Thursday, May 28

7:34 p.m.

By the numbers: 1,368 (53%) Bexar County residents have now recovered from COVID-19, while 1,144 remain ill with the virus. 71 residents have died from coronavirus, as of Thursday evening,

6:15 p.m.

Mayor Ron Nirenberg reported that an additional 58 cases of the novel coronavirus have been confirmed in Bexar County on Thursday, bringing the total to 2,583. Meanwhile, one new death from COVID-19 complications was reported, bringing the local death toll to 71.

5:15 p.m. 

The Pearl has announced when its Farmers Market will return (albeit in a limited capacity) and when its food hall will reopen to customers, as operations slowly begin to resemble normalcy. 

3:50 p.m.

The state of Texas saw its biggest daily jump in COVID-19 cases so far in this pandemic, reporting an increase of 1,855 diagnoses for a new total of 59,776 on Thursday afternoon. The death toll, meanwhile, has reached 1,601 after 39 new deaths were reported. 

3:40 p.m.

President Trump on Thursday signed an executive order against social media companies after Twitter applied fact checks to a pair of his recent posts, saying those were "editorial decisions" that amounted to political activism. 

2:45 p.m.

A pair of renowned events announced remarkably rare cancellations on Wednesday. First, the Wisconsin State Fair isn't happening for the first time in 75 years. 

And, for the first time in its storied 124-year history, the Boston Marathon won't be run in 2020. Organizers had previously delayed the race from April to September, but they now determine it's "not feasible this year, for public health reasons."

11:45 a.m. 

The McNay Art Museum announces plans to reopen in late June, while enforcing social distancing and requiring that all visitors at least 2 years old wear a mask. 

9:40 a.m. 

Basketball Hall of Fame chairman Jerry Colangelo told ESPN that the enshrinement ceremony for Kobe Bryant, Kevin Garnett, Tim Duncan and five others will be delayed until 2021 because of the coronavirus pandemic.

The ceremony was to have taken place in Springfield on Aug. 29. Colangelo told ESPN that the event will be moved until the spring of 2021.

8:15 a.m.

Morgan's Wonderland announced Thursday staff members there made the difficult decision to stay closed for the rest of the 2020 season.

The park was closed, along with many other businesses, early in the coronavirus pandemic.

Read more: Morgan's Wonderland will stay closed for the 2020 season

7:40 a.m. 

More than 2.1 million people applied for U.S. unemployment benefits last week in the latest wave of layoffs from the viral outbreak that triggered widespread business shutdowns two months ago and sent the economy into a deep recession.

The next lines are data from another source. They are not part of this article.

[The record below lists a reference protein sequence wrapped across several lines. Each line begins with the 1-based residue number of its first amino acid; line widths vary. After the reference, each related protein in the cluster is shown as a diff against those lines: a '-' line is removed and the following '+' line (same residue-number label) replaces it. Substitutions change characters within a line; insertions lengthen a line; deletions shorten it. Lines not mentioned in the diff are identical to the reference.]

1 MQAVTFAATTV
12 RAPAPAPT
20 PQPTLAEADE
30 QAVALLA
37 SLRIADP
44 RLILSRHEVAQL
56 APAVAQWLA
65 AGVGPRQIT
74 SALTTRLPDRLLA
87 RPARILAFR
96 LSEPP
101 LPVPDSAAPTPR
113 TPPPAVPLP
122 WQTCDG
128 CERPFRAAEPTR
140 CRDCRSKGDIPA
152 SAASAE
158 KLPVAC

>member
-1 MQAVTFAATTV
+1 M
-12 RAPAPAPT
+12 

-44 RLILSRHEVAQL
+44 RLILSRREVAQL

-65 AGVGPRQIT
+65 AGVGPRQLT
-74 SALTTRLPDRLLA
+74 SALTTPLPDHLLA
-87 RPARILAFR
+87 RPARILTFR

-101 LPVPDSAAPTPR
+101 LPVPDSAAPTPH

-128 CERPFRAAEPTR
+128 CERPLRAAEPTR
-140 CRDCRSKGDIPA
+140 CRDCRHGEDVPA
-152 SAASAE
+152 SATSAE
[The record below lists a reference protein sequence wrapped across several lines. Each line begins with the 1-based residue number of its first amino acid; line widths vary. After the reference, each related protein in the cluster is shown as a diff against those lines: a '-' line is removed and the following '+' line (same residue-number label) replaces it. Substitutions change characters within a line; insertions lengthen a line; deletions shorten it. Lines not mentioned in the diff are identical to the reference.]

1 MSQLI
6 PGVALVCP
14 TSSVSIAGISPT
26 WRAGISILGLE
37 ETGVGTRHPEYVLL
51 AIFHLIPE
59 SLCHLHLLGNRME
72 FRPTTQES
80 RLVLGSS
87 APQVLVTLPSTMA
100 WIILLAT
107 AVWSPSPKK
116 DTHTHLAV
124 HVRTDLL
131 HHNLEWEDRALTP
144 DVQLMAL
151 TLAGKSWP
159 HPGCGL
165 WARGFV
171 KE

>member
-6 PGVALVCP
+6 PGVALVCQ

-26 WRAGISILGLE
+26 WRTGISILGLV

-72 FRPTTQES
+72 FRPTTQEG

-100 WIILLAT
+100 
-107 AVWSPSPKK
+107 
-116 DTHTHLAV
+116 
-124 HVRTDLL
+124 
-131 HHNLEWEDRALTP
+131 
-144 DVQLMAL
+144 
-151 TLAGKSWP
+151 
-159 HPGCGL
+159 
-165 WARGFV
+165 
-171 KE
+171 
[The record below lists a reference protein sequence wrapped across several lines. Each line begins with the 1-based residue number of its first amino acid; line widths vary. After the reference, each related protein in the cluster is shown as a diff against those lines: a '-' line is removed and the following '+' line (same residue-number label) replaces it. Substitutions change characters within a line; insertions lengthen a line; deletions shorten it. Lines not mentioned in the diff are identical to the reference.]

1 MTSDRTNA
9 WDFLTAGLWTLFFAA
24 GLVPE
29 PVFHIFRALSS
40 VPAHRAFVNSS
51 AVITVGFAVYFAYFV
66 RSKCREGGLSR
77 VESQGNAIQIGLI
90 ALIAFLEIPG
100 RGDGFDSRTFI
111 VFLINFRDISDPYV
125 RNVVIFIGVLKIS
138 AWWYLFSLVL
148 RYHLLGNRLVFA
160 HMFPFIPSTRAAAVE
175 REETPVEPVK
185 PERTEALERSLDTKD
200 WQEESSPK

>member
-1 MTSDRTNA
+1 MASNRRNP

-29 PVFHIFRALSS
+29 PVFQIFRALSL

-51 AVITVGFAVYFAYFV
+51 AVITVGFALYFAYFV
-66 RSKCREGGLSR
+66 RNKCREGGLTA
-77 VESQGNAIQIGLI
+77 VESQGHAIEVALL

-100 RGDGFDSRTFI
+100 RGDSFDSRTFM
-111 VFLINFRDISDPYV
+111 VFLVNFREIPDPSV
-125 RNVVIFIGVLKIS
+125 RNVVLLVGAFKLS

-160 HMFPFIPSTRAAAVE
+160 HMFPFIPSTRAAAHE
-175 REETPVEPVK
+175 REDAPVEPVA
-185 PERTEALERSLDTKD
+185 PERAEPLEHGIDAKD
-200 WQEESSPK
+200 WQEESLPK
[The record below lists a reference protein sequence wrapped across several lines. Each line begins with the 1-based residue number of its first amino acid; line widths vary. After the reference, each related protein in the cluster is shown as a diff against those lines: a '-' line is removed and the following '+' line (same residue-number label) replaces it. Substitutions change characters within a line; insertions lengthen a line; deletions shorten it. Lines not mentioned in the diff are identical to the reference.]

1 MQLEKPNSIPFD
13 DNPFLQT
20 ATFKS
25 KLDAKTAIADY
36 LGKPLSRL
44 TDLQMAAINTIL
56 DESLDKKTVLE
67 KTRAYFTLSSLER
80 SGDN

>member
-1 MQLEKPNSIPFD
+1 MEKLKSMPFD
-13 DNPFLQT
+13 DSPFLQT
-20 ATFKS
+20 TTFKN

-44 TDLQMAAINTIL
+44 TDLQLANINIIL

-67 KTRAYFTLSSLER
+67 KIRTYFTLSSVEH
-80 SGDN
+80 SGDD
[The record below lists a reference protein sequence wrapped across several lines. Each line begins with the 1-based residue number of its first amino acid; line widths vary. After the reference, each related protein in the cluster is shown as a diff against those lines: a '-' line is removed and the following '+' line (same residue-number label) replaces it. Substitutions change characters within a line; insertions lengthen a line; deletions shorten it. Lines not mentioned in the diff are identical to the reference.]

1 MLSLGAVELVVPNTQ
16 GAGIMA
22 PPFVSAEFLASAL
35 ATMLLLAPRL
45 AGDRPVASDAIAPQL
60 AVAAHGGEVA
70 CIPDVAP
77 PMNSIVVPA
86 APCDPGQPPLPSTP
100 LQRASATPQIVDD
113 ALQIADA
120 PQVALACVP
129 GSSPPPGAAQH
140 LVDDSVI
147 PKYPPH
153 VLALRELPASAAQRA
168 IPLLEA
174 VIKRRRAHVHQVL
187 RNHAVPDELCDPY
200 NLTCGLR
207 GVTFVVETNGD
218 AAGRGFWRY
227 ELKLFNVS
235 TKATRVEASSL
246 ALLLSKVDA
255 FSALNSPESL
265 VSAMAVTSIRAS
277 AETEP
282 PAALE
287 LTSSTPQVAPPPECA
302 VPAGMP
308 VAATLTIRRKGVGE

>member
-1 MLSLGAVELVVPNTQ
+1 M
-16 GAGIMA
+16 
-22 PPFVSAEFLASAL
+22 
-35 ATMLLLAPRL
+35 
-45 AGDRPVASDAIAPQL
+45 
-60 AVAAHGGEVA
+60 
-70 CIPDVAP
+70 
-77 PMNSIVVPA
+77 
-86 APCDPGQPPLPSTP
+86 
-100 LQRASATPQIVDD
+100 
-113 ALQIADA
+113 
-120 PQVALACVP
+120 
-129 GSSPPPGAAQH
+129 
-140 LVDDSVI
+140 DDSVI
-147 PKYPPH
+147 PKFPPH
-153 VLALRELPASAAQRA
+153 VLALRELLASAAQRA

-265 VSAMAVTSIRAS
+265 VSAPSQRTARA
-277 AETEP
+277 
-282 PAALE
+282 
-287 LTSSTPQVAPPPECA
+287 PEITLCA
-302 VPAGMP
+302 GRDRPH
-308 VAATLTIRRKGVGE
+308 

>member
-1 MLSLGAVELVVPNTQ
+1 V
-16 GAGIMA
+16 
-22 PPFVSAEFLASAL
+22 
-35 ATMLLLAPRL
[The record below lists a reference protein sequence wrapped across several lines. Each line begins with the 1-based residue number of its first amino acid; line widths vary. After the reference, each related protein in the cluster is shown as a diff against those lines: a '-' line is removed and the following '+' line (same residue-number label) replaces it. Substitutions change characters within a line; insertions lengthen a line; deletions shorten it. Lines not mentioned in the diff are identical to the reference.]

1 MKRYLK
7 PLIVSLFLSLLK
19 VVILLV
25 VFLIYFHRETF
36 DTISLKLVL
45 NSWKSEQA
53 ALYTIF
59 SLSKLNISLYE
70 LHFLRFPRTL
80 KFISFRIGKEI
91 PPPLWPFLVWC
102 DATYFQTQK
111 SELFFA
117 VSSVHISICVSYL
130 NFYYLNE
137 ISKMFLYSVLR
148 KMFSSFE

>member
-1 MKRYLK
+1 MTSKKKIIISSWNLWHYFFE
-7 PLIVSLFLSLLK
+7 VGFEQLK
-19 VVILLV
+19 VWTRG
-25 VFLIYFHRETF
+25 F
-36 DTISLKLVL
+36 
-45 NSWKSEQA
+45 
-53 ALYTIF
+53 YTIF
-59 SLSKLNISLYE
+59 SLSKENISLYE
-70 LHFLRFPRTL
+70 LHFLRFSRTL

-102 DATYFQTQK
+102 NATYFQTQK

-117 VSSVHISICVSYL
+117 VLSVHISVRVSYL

About 41 million people have now applied for aid since the virus outbreak intensified in March, though not all of them are still unemployed. 

The Labor Department’s report Thursday includes a count of all the people now receiving unemployment aid: 21 million. That is a rough measure of the number of unemployed Americans.

6:45 a.m.

The latest numbers this morning show there have been 1,699,933 confirmed coronavirus cases in the United States. There have also been 100,442 deaths related to coronavirus.


RELATED: Can businesses require you to wear a mask or facial covering?

RELATED: Texas sports fans will soon be allowed to attend outdoor pro games, Gov. Greg Abbott says

Coronavirus symptoms

The symptoms of coronavirus can be similar to the flu or a bad cold. Symptoms include a fever, cough, and shortness of breath, according to the Centers for Disease Control.

Most healthy people will have mild symptoms. A study of more than 72,000 patients by the Centers for Disease Control in China showed 80 percent of the cases there were mild.

But infections can cause pneumonia, severe acute respiratory syndrome, kidney failure, and even death, according to the World Health Organization. Older people with underlying health conditions are most at risk.

The CDC believes symptoms may appear anywhere from two to 14 days after being exposed.

Human coronaviruses are usually spread through...

  • The air by coughing or sneezing
  • Close personal contact, such as touching or shaking hands
  • Touching an object or surface with the virus on it, then touching your mouth, nose or eyes before washing your hands.

Help stop the spread of coronavirus

  • Stay home when you are sick.
  • Eat and sleep separately from your family members
  • Use different utensils and dishes
  • Cover your cough or sneeze with your arm, not your hand.
  • If you use a tissue, throw it in the trash.

Lower your risk

  • Wash your hands often with soap and water for at least 20 seconds. If soap and water are not available, use an alcohol-based hand sanitizer.
  • Avoid touching your eyes, nose, and mouth with unwashed hands.
  • Avoid close contact with people who are sick.
  • Clean and disinfect frequently touched objects and surfaces.
  • The CDC recommends wearing a mask or cloth face covering if you have to be out due to an essential service or essential activity such as going to the grocery store.
  • If you are 60 or over and have an underlying health condition such as cardiovascular disease, diabetes or respiratory illnesses like asthma or COPD, the World Health Organization advises you to try to avoid crowds or places where you might interact with people who are sick.